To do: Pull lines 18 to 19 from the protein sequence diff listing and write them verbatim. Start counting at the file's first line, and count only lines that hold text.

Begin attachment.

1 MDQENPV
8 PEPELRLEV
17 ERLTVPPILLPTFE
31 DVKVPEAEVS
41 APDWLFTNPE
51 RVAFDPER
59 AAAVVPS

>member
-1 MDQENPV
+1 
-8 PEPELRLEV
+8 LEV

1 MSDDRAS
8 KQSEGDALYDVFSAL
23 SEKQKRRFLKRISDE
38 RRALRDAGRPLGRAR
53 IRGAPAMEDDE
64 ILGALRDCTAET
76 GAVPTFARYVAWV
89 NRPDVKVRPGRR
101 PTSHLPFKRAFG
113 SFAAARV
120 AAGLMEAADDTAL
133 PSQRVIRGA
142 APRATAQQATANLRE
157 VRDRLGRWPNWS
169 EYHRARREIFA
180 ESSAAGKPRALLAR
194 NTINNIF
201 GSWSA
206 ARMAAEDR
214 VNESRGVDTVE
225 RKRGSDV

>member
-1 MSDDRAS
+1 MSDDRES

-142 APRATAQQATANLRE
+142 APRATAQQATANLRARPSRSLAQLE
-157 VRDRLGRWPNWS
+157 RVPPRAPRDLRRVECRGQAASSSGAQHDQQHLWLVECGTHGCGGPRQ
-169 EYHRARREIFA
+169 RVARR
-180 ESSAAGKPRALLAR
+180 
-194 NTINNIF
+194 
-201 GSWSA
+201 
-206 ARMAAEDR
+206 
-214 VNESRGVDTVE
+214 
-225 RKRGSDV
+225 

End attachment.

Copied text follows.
64 ILGALRDCTAET
76 GAVPTFARYVAWV